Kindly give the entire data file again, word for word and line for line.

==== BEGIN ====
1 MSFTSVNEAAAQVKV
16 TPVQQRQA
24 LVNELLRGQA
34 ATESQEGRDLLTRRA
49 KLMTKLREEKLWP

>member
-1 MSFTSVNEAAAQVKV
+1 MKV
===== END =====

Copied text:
1 MSFTSVNEAAAQVKV
16 TPVQQRQA
24 LVNELLRGQA
34 ATESQEGRDLLTRRA
49 KLMTKLREEKLWP

>member
-1 MSFTSVNEAAAQVKV
+1 MKV